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Why Iran doesn't want to stay in Yemen

Despite hopes of expanded Iranian assistance, Yemen's Houthis are unlikely to receive the kind of help Tehran extends to Lebanon's Hezbollah.

TEHRAN, Iran — The Ansar Allah movement in Yemen, commonly known as the Houthis, has always extended a very special respect for the Islamic Republic of Iran. While not as deep as portrayed in Western media, ties between Iran and Ansar Allah go back in time. Indeed, the founder of the Yemeni movement — Hussein Badreddin al-Houthi, the brother of current leader Abdul-Malik al-Houthi — traveled to Tehran as far back as 1986, in the heyday of the Iran-Iraq War.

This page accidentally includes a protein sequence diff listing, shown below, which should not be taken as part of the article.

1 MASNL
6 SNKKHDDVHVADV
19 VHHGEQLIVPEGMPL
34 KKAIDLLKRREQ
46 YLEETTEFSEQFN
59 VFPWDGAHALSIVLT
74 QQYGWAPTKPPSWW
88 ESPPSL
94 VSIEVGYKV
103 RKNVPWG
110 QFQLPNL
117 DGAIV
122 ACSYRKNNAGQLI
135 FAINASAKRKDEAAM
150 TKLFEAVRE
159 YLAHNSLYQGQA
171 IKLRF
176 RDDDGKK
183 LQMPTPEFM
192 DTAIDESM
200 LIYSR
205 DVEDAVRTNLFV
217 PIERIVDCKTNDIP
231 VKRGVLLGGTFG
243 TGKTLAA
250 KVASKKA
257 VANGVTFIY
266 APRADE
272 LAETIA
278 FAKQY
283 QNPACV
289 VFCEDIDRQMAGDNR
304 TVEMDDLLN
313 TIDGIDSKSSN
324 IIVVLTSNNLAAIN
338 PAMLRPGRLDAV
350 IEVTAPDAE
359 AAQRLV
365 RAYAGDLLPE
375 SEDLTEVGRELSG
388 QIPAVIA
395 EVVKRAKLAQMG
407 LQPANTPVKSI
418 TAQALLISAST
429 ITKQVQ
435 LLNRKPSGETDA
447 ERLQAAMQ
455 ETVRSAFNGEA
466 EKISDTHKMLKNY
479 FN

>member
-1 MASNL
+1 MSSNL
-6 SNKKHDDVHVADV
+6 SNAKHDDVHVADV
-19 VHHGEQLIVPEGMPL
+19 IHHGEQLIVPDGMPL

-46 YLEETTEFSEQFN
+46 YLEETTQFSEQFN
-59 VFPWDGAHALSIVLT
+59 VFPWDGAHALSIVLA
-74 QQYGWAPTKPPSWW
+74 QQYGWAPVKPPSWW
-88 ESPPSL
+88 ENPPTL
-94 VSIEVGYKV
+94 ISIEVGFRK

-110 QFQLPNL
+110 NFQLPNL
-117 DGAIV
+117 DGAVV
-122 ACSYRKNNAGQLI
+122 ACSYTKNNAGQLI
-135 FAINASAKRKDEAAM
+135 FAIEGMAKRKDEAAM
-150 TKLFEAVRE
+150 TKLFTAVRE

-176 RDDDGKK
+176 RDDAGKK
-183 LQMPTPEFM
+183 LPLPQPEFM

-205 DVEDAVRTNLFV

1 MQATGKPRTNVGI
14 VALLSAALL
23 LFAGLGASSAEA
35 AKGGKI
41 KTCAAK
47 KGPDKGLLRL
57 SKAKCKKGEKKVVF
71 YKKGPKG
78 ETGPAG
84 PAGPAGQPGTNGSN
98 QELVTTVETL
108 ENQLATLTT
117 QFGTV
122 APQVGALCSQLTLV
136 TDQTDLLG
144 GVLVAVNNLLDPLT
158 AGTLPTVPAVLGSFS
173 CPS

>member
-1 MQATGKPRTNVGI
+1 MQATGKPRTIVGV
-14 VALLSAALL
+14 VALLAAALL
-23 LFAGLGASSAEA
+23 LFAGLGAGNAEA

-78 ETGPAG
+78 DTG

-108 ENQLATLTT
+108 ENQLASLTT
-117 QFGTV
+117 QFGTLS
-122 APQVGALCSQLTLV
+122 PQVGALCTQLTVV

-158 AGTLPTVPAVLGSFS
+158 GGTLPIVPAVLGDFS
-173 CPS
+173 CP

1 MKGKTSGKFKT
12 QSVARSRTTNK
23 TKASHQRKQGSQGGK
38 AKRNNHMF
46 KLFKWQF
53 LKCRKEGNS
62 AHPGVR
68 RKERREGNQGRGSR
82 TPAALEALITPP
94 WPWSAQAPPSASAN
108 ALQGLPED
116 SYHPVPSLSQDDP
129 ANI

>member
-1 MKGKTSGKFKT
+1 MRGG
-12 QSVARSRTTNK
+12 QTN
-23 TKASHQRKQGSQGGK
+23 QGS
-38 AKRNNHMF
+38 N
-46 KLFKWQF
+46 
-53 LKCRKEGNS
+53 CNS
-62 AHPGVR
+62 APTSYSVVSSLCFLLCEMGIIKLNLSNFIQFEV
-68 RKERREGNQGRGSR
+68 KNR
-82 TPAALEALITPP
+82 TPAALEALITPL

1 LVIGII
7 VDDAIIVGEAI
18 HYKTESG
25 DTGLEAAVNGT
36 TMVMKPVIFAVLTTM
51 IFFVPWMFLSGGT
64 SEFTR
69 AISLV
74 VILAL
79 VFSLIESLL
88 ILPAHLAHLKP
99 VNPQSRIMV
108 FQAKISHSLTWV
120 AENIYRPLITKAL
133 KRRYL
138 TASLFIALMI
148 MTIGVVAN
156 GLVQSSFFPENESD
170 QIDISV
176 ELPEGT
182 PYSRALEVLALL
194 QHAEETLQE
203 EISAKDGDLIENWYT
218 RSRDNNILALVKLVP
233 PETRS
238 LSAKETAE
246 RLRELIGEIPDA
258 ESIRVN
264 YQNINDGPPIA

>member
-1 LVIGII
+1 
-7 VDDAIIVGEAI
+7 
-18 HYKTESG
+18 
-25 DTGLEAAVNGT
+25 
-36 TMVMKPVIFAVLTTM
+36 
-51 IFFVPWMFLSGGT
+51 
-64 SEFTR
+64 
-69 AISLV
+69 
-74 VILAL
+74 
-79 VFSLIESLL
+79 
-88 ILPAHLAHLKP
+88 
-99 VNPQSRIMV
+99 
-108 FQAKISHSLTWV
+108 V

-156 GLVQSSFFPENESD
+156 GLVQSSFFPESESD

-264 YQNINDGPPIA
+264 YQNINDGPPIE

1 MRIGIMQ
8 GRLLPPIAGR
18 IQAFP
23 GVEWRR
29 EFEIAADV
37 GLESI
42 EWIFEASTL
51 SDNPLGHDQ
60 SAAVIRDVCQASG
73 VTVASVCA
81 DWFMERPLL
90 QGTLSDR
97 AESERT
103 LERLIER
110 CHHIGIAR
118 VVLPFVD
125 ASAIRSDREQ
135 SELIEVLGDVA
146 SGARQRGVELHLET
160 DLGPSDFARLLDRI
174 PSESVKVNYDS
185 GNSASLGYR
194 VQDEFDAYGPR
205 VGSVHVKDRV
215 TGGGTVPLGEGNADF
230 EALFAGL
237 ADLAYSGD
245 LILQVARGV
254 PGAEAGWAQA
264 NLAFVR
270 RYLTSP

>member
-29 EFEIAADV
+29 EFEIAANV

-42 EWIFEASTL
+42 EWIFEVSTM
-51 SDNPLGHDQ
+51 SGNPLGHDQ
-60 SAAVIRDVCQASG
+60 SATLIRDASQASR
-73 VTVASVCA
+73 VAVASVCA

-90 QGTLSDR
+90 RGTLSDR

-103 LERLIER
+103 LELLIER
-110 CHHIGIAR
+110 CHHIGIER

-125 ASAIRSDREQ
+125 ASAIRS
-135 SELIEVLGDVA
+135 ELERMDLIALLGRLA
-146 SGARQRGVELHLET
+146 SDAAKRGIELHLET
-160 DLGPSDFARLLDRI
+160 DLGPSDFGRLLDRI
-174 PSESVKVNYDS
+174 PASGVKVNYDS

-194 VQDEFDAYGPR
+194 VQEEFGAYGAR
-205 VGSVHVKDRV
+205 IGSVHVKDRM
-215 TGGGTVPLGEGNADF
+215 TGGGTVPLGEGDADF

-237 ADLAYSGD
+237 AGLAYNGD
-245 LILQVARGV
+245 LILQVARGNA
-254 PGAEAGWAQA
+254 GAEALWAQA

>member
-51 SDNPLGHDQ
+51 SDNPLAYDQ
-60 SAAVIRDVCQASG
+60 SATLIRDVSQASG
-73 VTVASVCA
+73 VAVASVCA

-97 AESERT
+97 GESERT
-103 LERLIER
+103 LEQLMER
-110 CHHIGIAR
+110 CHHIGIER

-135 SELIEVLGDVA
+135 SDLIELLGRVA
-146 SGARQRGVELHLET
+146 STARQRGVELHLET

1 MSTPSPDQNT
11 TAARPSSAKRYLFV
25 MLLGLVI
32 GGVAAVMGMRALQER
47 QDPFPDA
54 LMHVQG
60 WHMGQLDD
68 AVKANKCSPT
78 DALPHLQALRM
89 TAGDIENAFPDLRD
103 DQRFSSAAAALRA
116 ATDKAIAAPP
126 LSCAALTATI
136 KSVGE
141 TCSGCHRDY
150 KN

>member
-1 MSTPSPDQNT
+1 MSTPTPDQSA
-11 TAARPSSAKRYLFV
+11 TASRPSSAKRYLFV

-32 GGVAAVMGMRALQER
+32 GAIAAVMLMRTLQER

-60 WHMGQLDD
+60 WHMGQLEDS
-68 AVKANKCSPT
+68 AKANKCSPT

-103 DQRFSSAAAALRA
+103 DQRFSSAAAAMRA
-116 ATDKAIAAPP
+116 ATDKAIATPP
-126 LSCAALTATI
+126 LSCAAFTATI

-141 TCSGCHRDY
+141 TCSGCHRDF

Houthi leaders have been very much influenced by the Islamic Republic and sought to convince Tehran to extend the kind of support it offers to Lebanon’s Hezbollah movement. This has, however, never materialized. The Houthis have never managed to gain a position anything close to that of Hezbollah in Iran’s regional calculations — not even now, with the current Saudi-led war on Yemen. Indeed, while Iran has strongly condemned the Saudi offensive, it has gotten involved in the current Yemeni crisis under very different circumstances than that expected of a fervent ally of the Houthis.

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